I’ve been looking forward to the prospect of diving into Freeman Wills Crofts’ deep catalog for a few months now. He’s been on my radar for a while, but was always slagged as a boring author – a writer of time-table mysteries that are heavy on detailed investigation. After my experience with Ellery Queen’s early catalog, I wanted to avoid a monotonous trudge at all cost. And then JJ at The Invisible Event wrote a rave review of The Sea Mystery, and since that time has been posting additional Crofts reviews that make the author sound like the second coming of….well, someone.
Now, JJ’s had just as excruciating a time with the early Ellery Queen novels as I have – in fact, he has yet to make it past The Dutch Shoe Mystery despite trying his hardest. So if JJ is going to say that a supposedly humdrum author like Freeman Wills Crofts is worth diving into, I’m interested. Since JJ’s initial post, I’ve read several other reviews of The Sea Mystery, all of which were very positive.
Crofts has a decent catalog of over 30 novels, which seems like a fun thing to dive into. Unfortunately, his books fetch a fair penny, with the gorgeous House of Stratus releases going for $50-90. Imagine my pleasant surprise when I bagged six Penguins for a few bucks. One of them was The Sea Mystery, which seemed like a good place to start.
To even attempt to summarize The Sea Mystery seems insane. It may start with a murder that appears simple enough, but by the end of the story I felt like I had traveled so many thousands of miles beyond that point. And yet, it does all focus on a single simple murder. Allow me to explain.
A father and son are fishing in a bay when their line snags a heavy crate. Dragging it to shore and opening it, they make a grisly discovery – a bloated corpse, with face smashed in and all traces of identity removed. There are absolutely no clues, unless you count the non-descript crate or the few undergarments that the deceased is wearing. Crofts’ series detective Inspector French is called in, and the case seems destined to dead end unless further outside developments occur.
But they don’t. Instead, from the meager clue of several holes drilled into the crate, French makes a deduction that sends him on a path of Terminator-like relentlessness to the killer’s door.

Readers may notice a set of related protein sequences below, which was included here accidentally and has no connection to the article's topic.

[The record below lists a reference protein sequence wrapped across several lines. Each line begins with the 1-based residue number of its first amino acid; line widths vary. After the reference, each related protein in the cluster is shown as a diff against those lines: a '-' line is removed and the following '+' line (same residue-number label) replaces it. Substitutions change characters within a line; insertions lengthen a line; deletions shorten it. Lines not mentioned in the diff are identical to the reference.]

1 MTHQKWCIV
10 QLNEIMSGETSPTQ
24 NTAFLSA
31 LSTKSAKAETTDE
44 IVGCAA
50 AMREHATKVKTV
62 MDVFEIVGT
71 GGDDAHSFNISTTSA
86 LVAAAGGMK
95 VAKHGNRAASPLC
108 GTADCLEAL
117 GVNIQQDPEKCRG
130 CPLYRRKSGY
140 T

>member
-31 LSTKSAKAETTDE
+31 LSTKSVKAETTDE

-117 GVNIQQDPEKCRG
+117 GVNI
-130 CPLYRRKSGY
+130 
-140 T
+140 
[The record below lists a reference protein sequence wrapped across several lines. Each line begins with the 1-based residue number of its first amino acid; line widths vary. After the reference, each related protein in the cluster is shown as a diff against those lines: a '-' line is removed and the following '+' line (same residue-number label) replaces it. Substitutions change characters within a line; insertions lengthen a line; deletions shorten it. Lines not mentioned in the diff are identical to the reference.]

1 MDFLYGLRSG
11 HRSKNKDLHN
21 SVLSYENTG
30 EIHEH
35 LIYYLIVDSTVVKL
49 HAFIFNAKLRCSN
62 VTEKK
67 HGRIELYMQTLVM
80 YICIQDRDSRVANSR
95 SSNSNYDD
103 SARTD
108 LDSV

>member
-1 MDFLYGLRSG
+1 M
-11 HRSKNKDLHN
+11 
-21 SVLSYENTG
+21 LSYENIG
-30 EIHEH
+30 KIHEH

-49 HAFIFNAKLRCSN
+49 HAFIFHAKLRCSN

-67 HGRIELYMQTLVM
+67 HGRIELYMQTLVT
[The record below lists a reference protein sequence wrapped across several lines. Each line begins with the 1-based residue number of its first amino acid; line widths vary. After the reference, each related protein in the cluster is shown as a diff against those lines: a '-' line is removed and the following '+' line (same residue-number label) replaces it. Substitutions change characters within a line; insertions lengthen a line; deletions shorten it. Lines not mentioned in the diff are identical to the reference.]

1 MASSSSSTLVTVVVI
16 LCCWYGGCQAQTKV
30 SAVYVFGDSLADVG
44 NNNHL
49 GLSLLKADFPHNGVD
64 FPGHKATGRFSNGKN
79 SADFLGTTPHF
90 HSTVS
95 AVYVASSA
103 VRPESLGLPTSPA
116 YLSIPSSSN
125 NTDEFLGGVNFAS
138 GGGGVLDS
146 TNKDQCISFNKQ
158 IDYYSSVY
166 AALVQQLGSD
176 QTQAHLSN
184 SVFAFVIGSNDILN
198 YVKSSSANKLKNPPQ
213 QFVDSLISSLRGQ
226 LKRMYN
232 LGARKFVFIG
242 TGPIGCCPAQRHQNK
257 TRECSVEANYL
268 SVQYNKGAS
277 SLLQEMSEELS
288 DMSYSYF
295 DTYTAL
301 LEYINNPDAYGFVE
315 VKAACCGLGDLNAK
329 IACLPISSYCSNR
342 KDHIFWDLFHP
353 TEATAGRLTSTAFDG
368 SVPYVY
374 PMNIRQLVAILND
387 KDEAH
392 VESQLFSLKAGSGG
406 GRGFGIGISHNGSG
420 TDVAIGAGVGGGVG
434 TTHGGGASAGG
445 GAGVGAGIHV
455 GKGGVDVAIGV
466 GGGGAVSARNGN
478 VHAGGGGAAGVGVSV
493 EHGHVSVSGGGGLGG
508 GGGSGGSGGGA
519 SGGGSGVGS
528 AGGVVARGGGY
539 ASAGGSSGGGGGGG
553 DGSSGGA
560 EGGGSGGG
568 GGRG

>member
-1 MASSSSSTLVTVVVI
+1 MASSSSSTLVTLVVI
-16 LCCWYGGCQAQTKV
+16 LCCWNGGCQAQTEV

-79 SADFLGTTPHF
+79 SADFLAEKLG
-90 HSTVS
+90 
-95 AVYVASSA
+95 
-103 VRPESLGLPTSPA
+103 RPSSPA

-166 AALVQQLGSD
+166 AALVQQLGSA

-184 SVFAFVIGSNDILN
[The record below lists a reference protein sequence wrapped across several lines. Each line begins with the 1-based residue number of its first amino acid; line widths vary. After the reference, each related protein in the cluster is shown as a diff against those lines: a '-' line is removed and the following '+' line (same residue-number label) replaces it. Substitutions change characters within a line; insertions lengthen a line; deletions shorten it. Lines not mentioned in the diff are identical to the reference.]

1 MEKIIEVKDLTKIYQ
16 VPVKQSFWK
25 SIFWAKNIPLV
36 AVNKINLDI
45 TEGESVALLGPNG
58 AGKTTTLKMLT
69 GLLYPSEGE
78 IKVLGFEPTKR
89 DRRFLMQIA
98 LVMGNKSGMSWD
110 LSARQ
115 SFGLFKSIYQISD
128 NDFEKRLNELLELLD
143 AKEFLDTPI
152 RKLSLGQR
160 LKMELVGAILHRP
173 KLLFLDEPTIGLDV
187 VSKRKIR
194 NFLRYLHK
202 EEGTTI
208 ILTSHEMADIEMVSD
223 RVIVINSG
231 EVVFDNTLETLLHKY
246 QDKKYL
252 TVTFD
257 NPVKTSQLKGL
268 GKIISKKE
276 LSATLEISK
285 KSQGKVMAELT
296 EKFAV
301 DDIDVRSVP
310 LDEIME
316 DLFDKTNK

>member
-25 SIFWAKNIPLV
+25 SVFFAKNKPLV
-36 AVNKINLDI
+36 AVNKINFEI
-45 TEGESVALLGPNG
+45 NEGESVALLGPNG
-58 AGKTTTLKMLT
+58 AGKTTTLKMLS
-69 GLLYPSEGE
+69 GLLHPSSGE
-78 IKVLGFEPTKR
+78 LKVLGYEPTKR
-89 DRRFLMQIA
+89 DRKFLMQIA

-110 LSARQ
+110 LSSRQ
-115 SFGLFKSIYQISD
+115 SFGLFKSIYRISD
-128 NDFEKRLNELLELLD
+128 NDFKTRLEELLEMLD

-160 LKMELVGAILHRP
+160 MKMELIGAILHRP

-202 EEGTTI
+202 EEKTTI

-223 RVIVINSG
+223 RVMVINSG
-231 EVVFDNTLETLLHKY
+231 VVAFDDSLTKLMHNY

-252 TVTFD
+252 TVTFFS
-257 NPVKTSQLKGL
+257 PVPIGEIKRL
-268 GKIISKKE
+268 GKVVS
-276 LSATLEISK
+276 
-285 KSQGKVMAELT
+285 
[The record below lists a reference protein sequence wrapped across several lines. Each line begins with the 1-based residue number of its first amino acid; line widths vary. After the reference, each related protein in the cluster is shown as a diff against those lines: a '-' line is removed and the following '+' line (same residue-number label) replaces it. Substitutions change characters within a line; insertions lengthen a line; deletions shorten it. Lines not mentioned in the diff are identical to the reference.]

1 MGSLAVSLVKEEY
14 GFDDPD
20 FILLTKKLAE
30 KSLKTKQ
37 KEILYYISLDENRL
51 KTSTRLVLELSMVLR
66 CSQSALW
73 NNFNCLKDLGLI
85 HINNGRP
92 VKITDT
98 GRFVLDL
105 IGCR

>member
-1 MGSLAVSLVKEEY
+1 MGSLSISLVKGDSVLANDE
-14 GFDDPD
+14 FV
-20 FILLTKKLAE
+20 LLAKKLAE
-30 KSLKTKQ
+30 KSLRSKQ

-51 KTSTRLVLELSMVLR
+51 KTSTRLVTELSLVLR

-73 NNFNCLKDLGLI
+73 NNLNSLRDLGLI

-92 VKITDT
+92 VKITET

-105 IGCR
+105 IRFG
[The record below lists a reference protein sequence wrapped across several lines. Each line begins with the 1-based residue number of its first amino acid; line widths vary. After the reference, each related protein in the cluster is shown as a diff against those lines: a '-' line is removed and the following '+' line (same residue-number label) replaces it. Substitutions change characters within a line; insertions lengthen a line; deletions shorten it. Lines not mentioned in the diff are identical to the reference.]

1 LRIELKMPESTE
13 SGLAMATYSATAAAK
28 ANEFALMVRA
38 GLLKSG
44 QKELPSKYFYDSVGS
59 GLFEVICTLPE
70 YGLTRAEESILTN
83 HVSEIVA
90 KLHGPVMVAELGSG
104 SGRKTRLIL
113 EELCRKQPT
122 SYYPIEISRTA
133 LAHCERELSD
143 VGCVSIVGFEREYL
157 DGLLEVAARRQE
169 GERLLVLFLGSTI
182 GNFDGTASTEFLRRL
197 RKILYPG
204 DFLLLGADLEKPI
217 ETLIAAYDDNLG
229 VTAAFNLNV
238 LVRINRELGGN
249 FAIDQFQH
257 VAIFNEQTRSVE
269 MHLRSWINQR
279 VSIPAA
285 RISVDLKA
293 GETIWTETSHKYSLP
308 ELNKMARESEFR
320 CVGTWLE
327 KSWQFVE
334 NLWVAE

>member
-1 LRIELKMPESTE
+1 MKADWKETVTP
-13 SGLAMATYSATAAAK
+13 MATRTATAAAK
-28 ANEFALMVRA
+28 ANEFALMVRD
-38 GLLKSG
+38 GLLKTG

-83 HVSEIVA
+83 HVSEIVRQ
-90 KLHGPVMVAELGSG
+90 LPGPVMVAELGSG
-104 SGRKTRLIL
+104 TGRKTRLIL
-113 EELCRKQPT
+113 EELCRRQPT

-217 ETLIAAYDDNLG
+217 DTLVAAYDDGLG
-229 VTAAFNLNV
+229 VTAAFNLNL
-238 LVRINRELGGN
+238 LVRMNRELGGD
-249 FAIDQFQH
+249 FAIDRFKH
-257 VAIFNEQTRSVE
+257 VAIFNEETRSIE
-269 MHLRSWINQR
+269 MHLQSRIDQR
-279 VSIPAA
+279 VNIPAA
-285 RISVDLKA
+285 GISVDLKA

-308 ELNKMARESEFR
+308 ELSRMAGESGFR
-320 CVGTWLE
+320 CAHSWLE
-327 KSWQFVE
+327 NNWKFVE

It’s just awe inspiring. We’re not dealing with a Poirot or a Fell, in which the genius detective immediately untangles a seemingly incomprehensible crime from mere scraps. Instead, French makes a series of painstaking deductions based on solid engineering and the footwork of 100 men. Each moment of insight brings him lurching forward to another seaming dead end. We experience it all with him – every question, every idea, every internal observation. Nothing is withheld from the reader.
With every failure, French manages to scratch out some semblance of a lead that points him again toward the killer. Leaving behind a trail of clue-corpses, the detective moves unceasingly towards his prey. That French doesn’t at some point stalk unheeded into a lake, only to emerge from beneath the surface at the other side, is merely because the clues didn’t require it.
Boring? Not at all. It’s engrossing to watch. Crofts himself seems to acknowledge the humdrum nature of the investigation, but it moves along at a respectable pace, with the story seemingly ever-morphing into something else.
“He must simply go on trying to amass information in the ordinary humdrum routine way, in the hope that sooner or later he might come across some fact which would throw the desired light on the affair.”
French is an oddly jolly fellow. From his walks to his meals, everything is declared quite splendid and delightful. I think we encounter both the most satisfying walk and the most satisfying drive of the detective’s life. He has an easy nature around him. Rather than playing the role of the superior-minded detective, he makes an effort to be affable to inspire cooperation from those around him.
As the story progresses, it becomes clear that French is tracking an extremely clever killer. Not only has the murderer covered their tracks, but they’ve done it fifty times over. By the end, it almost becomes a farce because you can’t imagine who in their right mind would put into place that many layers of misdirection.
There are some nice twists to the story, but since you’re privy to French’s internal observations and suspicions, there’s rarely anything that comes completely out of the blue. In that sense, this is fairly different from other Golden Age works that I’ve read. I wouldn’t read one of these if I’m looking for an Agatha Christie or John Dickson Carr experience, but I’ll probably work some in when I’m looking to break things up a bit.
Is it a great book? Not really, but it was an enjoyable spectacle. Despite being thorough, The Sea Mystery kept a good pace and had some memorable scenes. I’ll probably place this in the same category as Helen McCloy’s Through a Glass, Darkly – a well written book that I enjoyed, but I’m not going to go banging about town recommending it to people.